A family of erythrocyte binding proteins of malaria parasites.

  • Adams J
  • Sim B
  • Dolan S
 et al. 
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Malaria erythrocyte binding proteins use the Duffy blood group antigen (Plasmodium vivax and Plasmodium knowlesi) and sialic acid (Plasmodiumfalciparum) on the eryth-rocyte surface as receptors. We had previously cloned the one P. vivar gene, the one P. fakiparum gene, and part of one of the three P. knowlesi genes encoding these erythrocyte binding proteins and described the homology between the P. knowlesi and P. vivax genes. We have completed the cloning and sequencing of the three P. knowlesi genes and identified introns in the P. vivax and P. falciparum genes that correct the previously published deduced amino acid sequences. All have similar structures, with one or two exons encoding the signal sequence and the erythrocyte binding domain, an exon encod-ing the transmembrane domain, and two exons encoding the cytoplasmic domain with the exception of the P. knowlesi (3 gene. The regions of amino acid sequence homology among all the genes are the 5' and 3' cysteine-rich regions of the eryth-rocyte binding domain. On the basis of gene structure and amino acid homology, we propose that the Duffy binding proteins and the sialic acid binding protein are members of a gene family. The level of conservation (-70%) of the deduced amino acid sequences in the 5' cysteine-rich region between the P. vivax protein and the three P. knowlesi proteins is as great as between the three P. knowlesi proteins themselves; the P. knowlesi (3 protein just 3' to this cysteine-rich region is homol-ogous to the P. vivax protein but not to the other P. knowlesi proteins. Conservation of amino acid sequences among these organisms, separated in evolution, may indicate the regions where the adhesin function resides. Invasion of erythrocytes by malaria parasites is dependent on binding of parasite proteins to receptors on the erythrocyte surface (1). Plasmodium knowlesi and Plasmodium vivax require interaction with the Duffy blood group antigen (Duffy-positive human erythrocytes) and cannot invade Duffy-negative human erythrocytes. Plasmodium falci-parum, the major human malaria, can invade Duffy-negative and -positive erythrocytes equally well and, instead, binds specifically to neuraminidase-sensitive sialic acids on eryth-rocyte glycophorin. Neuraminidase treatment of erythro-cytes does not reduce invasion by P. knowlesi. Thus, differ-ent parasite species use different receptors for invasion of erythrocytes (1). The parasite proteins that bind to the Duffy blood group antigen in P. knowlesi (2) and P. vivax (3) or to sialic acid in P. falciparum (4) were identified, and the genes encoding them were partially cloned and sequenced (5-7). The P. falciparum protein that binds to erythrocytes has a molecular mass of 175 kDa and was called erythrocyte binding antigen 175 (EBA175). Because it has now been shown that EBA175 binds specifically to sialic acid (8, 9), we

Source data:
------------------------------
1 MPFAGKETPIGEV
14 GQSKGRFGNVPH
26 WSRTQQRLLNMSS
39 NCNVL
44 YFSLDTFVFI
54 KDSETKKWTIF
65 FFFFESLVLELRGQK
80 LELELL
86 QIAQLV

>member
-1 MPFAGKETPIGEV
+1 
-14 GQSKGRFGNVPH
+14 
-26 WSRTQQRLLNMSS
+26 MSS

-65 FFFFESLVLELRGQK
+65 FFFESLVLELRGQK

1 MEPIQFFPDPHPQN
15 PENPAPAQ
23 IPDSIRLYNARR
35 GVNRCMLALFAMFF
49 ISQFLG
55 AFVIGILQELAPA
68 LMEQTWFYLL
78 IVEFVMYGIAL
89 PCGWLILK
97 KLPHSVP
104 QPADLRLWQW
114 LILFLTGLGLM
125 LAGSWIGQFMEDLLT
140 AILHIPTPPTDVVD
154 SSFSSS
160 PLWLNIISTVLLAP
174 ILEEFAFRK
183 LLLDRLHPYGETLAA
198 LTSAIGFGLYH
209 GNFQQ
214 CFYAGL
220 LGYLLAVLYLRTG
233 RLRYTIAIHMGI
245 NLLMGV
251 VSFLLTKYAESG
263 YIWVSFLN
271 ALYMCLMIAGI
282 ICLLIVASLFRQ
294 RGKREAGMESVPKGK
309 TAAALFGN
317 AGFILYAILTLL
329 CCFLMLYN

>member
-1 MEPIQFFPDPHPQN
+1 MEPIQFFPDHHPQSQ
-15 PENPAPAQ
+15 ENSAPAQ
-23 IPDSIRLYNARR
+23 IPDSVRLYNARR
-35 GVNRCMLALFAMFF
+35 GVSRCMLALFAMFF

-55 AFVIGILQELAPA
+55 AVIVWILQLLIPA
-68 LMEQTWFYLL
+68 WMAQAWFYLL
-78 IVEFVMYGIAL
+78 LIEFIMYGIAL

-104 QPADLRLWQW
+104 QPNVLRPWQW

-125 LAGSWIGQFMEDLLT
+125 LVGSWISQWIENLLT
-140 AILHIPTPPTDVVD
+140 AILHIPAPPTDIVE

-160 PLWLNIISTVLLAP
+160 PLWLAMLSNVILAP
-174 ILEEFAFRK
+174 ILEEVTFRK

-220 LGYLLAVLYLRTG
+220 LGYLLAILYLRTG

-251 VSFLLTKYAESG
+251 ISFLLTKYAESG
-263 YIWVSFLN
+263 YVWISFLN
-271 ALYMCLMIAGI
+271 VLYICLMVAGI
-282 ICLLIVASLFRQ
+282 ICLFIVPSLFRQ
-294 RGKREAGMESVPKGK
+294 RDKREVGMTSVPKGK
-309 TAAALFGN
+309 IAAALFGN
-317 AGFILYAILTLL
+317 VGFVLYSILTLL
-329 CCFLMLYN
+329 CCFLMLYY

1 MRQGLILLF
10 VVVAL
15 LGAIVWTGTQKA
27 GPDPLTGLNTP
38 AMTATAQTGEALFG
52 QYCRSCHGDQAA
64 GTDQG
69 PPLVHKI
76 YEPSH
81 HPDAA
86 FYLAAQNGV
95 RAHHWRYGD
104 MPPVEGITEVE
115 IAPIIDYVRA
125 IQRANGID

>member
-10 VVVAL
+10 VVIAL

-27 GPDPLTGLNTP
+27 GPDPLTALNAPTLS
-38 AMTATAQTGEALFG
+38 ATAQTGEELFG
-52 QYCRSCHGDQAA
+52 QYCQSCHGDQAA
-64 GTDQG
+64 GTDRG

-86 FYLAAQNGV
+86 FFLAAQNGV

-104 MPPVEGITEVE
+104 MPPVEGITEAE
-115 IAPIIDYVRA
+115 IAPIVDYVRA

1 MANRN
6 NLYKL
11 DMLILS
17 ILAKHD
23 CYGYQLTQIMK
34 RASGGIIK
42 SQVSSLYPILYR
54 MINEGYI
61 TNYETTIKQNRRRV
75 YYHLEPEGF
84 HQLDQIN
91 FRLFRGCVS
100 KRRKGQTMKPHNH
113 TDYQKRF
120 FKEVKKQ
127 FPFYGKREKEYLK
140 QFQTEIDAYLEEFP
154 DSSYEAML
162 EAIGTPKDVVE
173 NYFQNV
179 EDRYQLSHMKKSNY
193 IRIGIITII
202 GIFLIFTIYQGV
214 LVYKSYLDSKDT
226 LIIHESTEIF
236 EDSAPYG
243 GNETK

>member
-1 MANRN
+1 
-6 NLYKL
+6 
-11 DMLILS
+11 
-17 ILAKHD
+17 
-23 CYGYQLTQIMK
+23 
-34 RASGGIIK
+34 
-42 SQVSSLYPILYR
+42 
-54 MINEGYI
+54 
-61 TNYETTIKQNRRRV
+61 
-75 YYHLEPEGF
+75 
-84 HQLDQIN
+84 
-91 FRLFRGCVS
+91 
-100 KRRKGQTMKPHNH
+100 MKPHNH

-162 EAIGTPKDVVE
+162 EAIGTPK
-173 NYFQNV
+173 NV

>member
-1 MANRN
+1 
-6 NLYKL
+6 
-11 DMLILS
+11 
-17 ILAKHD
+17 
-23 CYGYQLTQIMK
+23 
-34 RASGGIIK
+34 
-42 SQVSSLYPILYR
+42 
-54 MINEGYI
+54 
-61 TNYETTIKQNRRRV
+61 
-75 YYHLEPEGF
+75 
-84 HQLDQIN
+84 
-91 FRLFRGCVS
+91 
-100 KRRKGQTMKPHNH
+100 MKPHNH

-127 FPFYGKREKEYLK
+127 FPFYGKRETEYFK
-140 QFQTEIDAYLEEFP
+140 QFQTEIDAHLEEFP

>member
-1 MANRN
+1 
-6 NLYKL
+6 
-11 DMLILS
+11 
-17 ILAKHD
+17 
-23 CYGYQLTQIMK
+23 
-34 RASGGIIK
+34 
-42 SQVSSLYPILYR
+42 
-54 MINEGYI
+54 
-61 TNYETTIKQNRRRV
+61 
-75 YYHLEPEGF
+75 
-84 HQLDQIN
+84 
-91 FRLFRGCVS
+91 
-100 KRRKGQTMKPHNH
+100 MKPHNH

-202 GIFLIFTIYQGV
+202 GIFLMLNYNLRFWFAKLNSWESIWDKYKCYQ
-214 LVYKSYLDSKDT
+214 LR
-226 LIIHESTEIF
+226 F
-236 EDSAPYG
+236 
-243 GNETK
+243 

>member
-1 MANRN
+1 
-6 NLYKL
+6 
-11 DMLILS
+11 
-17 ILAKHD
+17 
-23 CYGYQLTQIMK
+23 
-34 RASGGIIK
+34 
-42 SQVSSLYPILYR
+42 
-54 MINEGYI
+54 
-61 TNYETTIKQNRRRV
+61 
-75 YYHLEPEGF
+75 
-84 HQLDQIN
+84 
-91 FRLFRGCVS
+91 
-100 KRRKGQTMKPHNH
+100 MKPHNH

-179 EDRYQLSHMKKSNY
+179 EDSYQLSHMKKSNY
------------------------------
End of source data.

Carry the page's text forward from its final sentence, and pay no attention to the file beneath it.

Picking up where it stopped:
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  • J. H. Adams

  • B. K. Sim

  • S. A. Dolan

  • X. Fang

  • D. C. Kaslow

  • L. H. Miller

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